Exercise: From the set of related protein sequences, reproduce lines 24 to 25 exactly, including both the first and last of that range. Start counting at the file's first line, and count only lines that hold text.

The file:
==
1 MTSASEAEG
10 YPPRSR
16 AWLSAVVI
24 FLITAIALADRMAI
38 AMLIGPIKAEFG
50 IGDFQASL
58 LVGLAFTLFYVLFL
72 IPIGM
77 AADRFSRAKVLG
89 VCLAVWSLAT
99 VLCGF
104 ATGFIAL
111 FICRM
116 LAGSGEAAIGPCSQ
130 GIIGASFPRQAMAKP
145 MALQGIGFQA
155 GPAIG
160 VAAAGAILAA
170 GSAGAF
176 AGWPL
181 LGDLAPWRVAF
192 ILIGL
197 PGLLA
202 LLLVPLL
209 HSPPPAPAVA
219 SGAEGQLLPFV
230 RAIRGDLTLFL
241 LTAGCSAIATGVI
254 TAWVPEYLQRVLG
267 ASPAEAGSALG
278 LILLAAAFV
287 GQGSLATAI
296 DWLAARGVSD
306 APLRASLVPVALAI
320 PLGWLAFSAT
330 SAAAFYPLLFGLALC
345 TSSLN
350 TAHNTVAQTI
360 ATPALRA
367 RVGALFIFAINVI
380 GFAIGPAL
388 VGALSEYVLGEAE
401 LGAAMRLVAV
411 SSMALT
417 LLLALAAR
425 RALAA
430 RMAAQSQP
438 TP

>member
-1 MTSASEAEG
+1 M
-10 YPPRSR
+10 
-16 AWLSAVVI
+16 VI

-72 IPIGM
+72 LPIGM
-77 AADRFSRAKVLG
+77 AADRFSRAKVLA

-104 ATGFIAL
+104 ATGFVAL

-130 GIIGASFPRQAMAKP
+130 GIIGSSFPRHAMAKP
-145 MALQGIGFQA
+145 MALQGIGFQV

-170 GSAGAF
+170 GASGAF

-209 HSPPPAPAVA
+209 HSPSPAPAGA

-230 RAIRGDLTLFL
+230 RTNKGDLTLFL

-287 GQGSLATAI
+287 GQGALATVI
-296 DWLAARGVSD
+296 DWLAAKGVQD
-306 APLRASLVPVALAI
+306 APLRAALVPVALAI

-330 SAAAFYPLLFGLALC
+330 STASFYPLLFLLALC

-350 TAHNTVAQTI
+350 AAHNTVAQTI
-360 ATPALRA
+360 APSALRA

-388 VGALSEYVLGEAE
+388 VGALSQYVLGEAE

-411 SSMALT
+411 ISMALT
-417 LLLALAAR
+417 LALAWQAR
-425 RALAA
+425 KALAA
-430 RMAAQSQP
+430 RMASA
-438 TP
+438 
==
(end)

202 LLLVPLL
209 HSPPPAPAVA